This post is the fourth in a series that outlines key considerations for investment funds and their advisers regarding the application of the U.S. commodity laws to cryptocurrency derivatives.  This post is intended to be a primer on the topic and is not legal advice.  You should consult with your counsel regarding the application of the U.S. Commodity laws to your particular facts and circumstances.

In this Part 4, we discuss the commodity interests that are likely to be of greatest interest to crypto funds and advisers: futures contracts, swaps and retail commodity transactions.

At the outset, a sincere thanks goes out to Conor O’Hanlon and Michael Selig for their invaluable assistance and time spent thinking through many of the issues that are at this heart of this post and, more generally, this series.

Background: Mandatory Intermediation of Derivatives Trading (…And That’s What Its All About)

The intermediation of derivatives trading is a concept that is fundamental to the substantive regulation of commodity interests under the CEA.  For example, only certain market participants, known as “eligible contract participants” (or “ECPs”), are permitted to enter into privately negotiated, bi-lateral transactions that involve commodity interests.  Or, put differently, the CEA and related CFTC regulations require non-ECPs to enter into commodity interest transactions, including derivatives, through a regulated intermediary (i.e., a futures commission merchant) and over a regulated exchange (i.e., a futures exchange).  In addition, the CEA mandates that certain types of commodity interests (e.g., certain interest rate swaps) be executed through a central trading facility (i.e., a swap execution facility or futures exchange), notwithstanding the fact that both parties to the trade may qualify as ECPs.

As a threshold observation, this bedrock regulatory principle (i.e., mandatory intermediation) can be viewed as being at odds with the disintermediation that underlies distributed ledger technology, generally, and the use of smart contract technology for financial transactions, in particular.  We may explore aspects of this possible incongruity between regulation and technology in a later post.  But, for purposes of this post, it is sufficient for us to observe that the principle of what we refer to as “mandatory intermediation” is enshrined in the text of the CEA and the CFTC’s regulations.  Therefore, we believe that an understanding of this principle is central to the proper understanding of the regulation of commodity interests under the CEA.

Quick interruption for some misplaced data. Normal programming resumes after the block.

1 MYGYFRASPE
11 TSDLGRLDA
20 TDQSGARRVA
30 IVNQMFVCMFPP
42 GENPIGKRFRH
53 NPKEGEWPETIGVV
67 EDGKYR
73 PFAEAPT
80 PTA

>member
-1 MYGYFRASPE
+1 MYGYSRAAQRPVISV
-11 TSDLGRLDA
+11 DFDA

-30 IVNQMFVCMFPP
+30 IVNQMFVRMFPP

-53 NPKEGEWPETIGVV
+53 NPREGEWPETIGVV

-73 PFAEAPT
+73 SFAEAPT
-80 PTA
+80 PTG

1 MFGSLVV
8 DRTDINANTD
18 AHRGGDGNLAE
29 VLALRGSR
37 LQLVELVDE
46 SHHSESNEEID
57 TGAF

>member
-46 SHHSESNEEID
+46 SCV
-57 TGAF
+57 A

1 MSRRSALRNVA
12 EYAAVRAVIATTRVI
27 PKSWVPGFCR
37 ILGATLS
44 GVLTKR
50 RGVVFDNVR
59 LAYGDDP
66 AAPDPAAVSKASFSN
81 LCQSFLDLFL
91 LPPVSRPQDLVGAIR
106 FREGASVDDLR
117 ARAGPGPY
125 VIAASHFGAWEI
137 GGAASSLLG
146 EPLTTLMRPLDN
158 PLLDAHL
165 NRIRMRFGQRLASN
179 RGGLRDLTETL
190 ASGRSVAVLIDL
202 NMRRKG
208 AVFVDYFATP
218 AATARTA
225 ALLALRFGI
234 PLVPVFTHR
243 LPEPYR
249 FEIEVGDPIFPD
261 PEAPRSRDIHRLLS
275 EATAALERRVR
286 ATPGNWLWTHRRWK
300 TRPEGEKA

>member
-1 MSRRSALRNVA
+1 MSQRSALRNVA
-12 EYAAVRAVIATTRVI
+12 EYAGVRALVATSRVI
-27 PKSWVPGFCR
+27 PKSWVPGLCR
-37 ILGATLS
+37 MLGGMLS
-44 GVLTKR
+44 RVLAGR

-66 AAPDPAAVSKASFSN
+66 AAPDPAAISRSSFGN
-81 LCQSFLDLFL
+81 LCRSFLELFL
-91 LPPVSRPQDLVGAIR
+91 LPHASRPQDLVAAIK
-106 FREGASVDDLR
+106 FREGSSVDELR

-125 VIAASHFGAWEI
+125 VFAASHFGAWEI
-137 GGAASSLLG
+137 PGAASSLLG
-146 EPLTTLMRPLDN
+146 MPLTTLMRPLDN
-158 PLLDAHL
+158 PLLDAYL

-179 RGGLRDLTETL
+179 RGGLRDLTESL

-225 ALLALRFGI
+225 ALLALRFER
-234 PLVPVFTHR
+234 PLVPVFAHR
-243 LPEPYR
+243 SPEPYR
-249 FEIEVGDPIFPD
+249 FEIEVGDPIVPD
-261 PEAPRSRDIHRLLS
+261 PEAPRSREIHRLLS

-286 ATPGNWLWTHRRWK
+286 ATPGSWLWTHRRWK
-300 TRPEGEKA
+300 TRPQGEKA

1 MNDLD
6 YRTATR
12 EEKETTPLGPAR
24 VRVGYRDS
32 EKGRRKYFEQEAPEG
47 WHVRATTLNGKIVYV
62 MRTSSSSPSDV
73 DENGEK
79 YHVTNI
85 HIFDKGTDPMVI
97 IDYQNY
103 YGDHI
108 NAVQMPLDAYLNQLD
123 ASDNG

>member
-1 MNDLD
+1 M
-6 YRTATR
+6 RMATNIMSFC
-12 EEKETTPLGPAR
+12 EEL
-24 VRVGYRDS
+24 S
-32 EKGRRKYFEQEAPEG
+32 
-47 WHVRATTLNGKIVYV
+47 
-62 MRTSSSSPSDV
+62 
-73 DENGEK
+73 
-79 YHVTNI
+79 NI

Who – or what – is an ECP? 

This is a logical “next question,” given the prominent role of the ECP concept in the architecture of the CEA and related CFTC regulations.

As a purely legal matter, an ECP is a market participant that satisfies the applicable criteria established by the definition of the term “eligible contract participant” in section 1a(18) of the CEA and CFTC Regulation 1.3.

More practically speaking, cryptocurrency funds and advisers can think of the ECP concept as being similar to the accredited investor concept under the U.S. securities laws.  Although, for certain investors the dollar thresholds to qualify as an ECP may be higher than the thresholds required to qualify as an accredited investor.

  • An investment fund must have $5 million in total assets in order to qualify as an ECP (assuming that the fund does not trade certain foreign exchange forwards or derivatives enumerated in the CEA and has not been established to evade the requirements of the CEA, including those that apply to commodity interest transactions).
  • The total asset test for other types of entities can be as high as $10 million in total assets, while natural persons must possess “amounts invested on a discretionary basis” of $10 million.  (In addition, a lower dollar threshold may apply to an entity or a natural person that satisfies certain risk management standards established by the relevant provisions of the laws.)

There are other ways to qualify as an ECP, although we focused on these examples since they are most likely to be of interest to cryptocurrency funds and advisers.

Futures (Technically, “Contracts of Sale of a Commodity for Future Delivery”)